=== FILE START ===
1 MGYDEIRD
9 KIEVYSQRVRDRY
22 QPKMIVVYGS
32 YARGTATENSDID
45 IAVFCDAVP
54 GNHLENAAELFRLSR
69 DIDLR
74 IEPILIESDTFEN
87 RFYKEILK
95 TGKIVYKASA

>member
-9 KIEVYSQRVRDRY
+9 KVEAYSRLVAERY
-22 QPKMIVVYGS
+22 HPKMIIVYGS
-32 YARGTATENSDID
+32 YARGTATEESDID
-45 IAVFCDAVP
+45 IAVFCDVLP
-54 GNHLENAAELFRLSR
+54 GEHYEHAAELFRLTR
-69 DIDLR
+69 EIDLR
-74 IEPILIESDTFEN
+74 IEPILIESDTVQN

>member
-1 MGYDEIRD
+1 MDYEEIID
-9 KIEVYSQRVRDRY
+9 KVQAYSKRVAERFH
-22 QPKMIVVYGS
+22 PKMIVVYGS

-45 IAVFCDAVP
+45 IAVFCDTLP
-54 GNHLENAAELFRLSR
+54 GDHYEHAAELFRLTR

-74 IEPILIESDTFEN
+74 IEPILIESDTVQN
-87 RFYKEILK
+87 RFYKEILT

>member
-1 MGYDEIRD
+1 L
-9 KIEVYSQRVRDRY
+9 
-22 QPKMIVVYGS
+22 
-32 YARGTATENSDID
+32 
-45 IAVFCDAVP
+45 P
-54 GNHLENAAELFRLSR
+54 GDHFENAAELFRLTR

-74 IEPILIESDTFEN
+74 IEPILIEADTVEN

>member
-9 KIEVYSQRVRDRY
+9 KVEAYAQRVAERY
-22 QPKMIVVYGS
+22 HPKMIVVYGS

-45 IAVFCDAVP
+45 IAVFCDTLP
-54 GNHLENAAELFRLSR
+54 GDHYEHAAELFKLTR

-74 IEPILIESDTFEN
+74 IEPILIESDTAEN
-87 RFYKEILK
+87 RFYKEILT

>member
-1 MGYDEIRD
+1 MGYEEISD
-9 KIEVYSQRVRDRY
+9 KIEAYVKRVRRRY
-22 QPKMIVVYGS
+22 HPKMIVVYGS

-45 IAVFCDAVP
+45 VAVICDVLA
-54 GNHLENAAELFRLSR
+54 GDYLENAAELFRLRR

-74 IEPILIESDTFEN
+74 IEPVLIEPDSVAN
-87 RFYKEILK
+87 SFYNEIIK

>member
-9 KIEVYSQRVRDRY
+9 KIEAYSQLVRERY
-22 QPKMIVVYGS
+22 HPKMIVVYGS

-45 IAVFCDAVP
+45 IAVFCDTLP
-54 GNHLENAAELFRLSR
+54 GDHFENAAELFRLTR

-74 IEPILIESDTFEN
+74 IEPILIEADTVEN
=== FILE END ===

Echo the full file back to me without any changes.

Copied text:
1 MGYDEIRD
9 KIEVYSQRVRDRY
22 QPKMIVVYGS
32 YARGTATENSDID
45 IAVFCDAVP
54 GNHLENAAELFRLSR
69 DIDLR
74 IEPILIESDTFEN
87 RFYKEILK
95 TGKIVYKASA

>member
-9 KIEVYSQRVRDRY
+9 KVEAYSRLVAERY
-22 QPKMIVVYGS
+22 HPKMIIVYGS
-32 YARGTATENSDID
+32 YARGTATEESDID
-45 IAVFCDAVP
+45 IAVFCDVLP
-54 GNHLENAAELFRLSR
+54 GEHYEHAAELFRLTR
-69 DIDLR
+69 EIDLR
-74 IEPILIESDTFEN
+74 IEPILIESDTVQN

>member
-1 MGYDEIRD
+1 MDYEEIID
-9 KIEVYSQRVRDRY
+9 KVQAYSKRVAERFH
-22 QPKMIVVYGS
+22 PKMIVVYGS

-45 IAVFCDAVP
+45 IAVFCDTLP
-54 GNHLENAAELFRLSR
+54 GDHYEHAAELFRLTR

-74 IEPILIESDTFEN
+74 IEPILIESDTVQN
-87 RFYKEILK
+87 RFYKEILT

>member
-1 MGYDEIRD
+1 L
-9 KIEVYSQRVRDRY
+9 
-22 QPKMIVVYGS
+22 
-32 YARGTATENSDID
+32 
-45 IAVFCDAVP
+45 P
-54 GNHLENAAELFRLSR
+54 GDHFENAAELFRLTR

-74 IEPILIESDTFEN
+74 IEPILIEADTVEN

>member
-9 KIEVYSQRVRDRY
+9 KVEAYAQRVAERY
-22 QPKMIVVYGS
+22 HPKMIVVYGS

-45 IAVFCDAVP
+45 IAVFCDTLP
-54 GNHLENAAELFRLSR
+54 GDHYEHAAELFKLTR

-74 IEPILIESDTFEN
+74 IEPILIESDTAEN
-87 RFYKEILK
+87 RFYKEILT

>member
-1 MGYDEIRD
+1 MGYEEISD
-9 KIEVYSQRVRDRY
+9 KIEAYVKRVRRRY
-22 QPKMIVVYGS
+22 HPKMIVVYGS

-45 IAVFCDAVP
+45 VAVICDVLA
-54 GNHLENAAELFRLSR
+54 GDYLENAAELFRLRR

-74 IEPILIESDTFEN
+74 IEPVLIEPDSVAN
-87 RFYKEILK
+87 SFYNEIIK

>member
-9 KIEVYSQRVRDRY
+9 KIEAYSQLVRERY
-22 QPKMIVVYGS
+22 HPKMIVVYGS

-45 IAVFCDAVP
+45 IAVFCDTLP
-54 GNHLENAAELFRLSR
+54 GDHFENAAELFRLTR

-74 IEPILIESDTFEN
+74 IEPILIEADTVEN